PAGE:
The new Canadian Professional League needs to go public ASAP

From the City of Hamilton's agenda: The blueprint for a covered Tim Hortons Field,

From the City of Hamilton’s agenda: The blueprint for a covered Tim Hortons Field,

Like many Canadian soccer writers, I’ve been told about plans for the Canadian soccer league in hushed voices.

I’ve heard the stories of the guy who, in fact, wanted to start a rival Canadian league (to the one being rumoured) and was contacting the movers and shakers about his bold plans. It was all so confusing; rumoured league one, and then pie-in-the-sky league two. And the aggressive nature of league two was hurting the credibility of league one.

I’ve heard whispers about CFL owners being involved, then not involved, then involved again. I’ve heard about cities that appear, drop out, appear again. And I am sure if I held a round table with all of Canada’s soccer writers, we could swap some pretty interesting stories about the rumours we’ve heard. In fact, the Canadian league might be the best-ever game of broken telephone ever played.

What we simply know, on the record, is that the NASL’s FC Edmonton isn’t interested in joining. And, in the past, Canadian Soccer Association President Victor Montagliani has said his vision is that a new Canadian league would be seen as a Division “1A,” one that would co-exist with the Canadian teams that already play in MLS and NASL (CLICK HERE).

It’s time, though, for the rumour mill to stop. On Wednesday, John McGrane met with the City of Hamilton’s General Issues Committee to talk about his plans to, well, put a bubble over Tim Hortons Field in the winter — and subdivide the real estate into five soccer fields. In the course of his discussions, he spoke about Hamilton Tiger Cats owner Bob Young’s plan to put a team in this upcoming Canadian professional league.

Of course, Bob Young’s name was once linked to a rumoured Hamilton NASL expansion team — and he was a partner of the Carolina RailHawks’ ownership group from 2009 to early 2011.

Now, of course, Canadian soccer fans are all talking about these little droplets of information that came from McGrane, a former NASL player, because, as is the case with what happens at civic public meetings, it got into the local newspaper — in this case, the Hamilton Spectator (CLICK HERE).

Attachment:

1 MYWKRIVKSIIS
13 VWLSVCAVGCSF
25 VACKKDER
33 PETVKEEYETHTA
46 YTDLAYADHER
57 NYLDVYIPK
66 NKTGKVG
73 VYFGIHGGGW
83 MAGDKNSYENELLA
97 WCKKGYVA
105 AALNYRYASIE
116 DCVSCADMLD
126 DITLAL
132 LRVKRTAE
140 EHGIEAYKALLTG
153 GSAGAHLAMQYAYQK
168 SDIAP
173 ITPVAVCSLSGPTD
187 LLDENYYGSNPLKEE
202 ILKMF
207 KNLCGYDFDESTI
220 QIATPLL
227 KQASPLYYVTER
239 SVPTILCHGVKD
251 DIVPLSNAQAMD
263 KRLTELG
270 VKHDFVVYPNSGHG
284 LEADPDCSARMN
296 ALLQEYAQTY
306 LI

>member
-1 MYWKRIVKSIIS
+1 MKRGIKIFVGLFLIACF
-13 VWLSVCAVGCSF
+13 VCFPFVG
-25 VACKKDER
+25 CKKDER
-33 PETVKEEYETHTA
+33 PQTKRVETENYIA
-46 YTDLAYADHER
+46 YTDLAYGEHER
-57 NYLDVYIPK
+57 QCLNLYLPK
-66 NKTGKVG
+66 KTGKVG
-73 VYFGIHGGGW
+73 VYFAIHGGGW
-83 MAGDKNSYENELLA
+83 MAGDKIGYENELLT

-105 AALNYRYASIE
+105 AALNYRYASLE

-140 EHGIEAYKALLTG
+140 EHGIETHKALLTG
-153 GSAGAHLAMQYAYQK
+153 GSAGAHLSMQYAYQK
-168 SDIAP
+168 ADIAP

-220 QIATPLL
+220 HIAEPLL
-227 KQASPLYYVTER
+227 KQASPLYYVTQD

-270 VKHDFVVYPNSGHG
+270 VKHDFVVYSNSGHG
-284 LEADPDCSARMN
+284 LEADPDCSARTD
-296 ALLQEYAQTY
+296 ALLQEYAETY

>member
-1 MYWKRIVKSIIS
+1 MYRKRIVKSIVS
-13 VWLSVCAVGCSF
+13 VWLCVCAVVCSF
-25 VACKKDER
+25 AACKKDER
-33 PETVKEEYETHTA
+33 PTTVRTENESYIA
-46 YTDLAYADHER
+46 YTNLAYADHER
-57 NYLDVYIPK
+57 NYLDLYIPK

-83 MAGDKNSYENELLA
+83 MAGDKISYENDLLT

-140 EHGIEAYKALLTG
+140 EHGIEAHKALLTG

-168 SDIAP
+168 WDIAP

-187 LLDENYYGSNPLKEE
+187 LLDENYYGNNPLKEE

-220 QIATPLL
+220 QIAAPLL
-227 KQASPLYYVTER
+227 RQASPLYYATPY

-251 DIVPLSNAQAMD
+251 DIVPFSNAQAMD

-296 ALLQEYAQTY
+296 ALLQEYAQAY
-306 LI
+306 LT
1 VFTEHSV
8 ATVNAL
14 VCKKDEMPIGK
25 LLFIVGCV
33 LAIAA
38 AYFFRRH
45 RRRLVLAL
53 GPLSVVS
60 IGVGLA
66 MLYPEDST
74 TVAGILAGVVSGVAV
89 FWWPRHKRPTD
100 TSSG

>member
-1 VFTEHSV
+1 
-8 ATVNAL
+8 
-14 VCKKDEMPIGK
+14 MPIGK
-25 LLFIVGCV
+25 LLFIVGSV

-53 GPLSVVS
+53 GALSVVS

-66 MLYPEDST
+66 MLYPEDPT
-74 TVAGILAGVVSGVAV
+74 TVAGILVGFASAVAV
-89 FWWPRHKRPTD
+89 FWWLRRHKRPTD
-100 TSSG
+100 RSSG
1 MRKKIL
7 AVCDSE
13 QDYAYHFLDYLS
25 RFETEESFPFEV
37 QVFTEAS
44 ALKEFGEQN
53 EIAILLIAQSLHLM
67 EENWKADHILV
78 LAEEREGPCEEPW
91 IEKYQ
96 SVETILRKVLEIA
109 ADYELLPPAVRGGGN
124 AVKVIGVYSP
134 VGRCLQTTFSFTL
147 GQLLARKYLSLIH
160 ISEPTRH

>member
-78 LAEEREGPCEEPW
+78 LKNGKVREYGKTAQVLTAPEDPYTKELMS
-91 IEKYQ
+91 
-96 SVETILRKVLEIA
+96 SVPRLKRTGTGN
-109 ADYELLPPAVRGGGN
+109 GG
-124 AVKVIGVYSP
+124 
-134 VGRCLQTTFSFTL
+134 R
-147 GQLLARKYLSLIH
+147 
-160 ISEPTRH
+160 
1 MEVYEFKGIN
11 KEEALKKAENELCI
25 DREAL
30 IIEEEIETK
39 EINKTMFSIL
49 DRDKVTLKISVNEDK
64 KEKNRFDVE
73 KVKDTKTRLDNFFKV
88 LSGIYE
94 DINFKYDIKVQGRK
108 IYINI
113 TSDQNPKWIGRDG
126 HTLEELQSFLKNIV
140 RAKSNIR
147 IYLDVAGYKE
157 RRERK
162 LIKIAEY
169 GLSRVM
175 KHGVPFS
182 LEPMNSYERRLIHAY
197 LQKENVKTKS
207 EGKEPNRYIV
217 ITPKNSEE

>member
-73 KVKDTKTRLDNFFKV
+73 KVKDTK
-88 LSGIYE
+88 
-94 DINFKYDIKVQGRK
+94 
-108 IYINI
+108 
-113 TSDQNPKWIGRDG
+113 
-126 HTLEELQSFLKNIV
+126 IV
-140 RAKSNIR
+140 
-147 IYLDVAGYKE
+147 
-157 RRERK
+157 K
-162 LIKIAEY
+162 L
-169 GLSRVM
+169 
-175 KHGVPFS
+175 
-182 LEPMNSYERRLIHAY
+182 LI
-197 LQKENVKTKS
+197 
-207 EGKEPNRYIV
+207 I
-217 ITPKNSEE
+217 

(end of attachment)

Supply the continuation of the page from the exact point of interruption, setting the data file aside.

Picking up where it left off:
This is not how a league is launched. For the first real public pronouncements about the Canadian league to come from a debate over who puts bubbles over fields looks bad on basically our whole soccer establishment. What the investors in said Canadian league need to do now is to get ahead of this story — it’s about time for the rumours to end and some sort of public acknowledgement to be made. If a PR person isn’t in place, hire one. Now.

Instead of a grand announcement — where fans will know exactly what to expect from a league, we’ve got a rumour mill and the minutes of a Hamilton committee meeting.

This league needs to show Canadians that it will be fully professional (not semi-pro), that has investors in multiple regions, and that it is real. It’s too late for the keep-quiet plan; as of Wednesday’s committee meeting in Hamilton, that’s out the window.

Let’s face it. We all want a Canadian soccer league to succeed. But we’re terrified of it becoming another Canadian Soccer League or a semi-pro league run by mattress-warehouse owners who “are big fans of the game” but overstate their financial commitment to a pro team — despite McGrane’s assertation that CFL and NHL money is in the mix. This is NOT a good beginning. It’s time for the REAL owners to stand up.

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About Steven Sandor

I'm currently the colour commentator for FC Edmonton broadcasts on Sportsnet, NASL.com and TEAM 1260. I've covered the Toronto FC beat for four years, worked for the Edmonton Aviators of the USL for a season, covered the Edmonton Drillers of the NPSL and started covering Canadian World Cup qualifiers in 1996. I've covered the CONCACAF Champions League and the U-20 World Cup. I'm passionate about soccer in North America.